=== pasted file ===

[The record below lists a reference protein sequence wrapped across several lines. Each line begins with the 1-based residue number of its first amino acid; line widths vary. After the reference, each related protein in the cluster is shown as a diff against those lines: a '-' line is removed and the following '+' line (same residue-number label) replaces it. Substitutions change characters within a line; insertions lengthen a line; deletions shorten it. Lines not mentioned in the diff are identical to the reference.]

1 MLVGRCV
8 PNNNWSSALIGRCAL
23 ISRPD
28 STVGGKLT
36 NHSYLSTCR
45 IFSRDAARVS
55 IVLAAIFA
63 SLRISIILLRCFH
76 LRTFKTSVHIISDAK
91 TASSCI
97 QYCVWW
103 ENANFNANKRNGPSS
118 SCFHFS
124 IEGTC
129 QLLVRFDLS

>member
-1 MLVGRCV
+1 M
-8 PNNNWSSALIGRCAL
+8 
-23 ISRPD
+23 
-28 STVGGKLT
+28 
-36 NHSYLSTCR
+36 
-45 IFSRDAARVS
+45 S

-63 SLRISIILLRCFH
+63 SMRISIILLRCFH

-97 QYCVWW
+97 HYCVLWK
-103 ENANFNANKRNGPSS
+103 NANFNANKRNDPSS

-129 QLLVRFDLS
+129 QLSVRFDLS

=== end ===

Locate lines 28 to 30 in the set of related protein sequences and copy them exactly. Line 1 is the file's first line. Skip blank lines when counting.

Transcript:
-45 IFSRDAARVS
+45 S

-63 SLRISIILLRCFH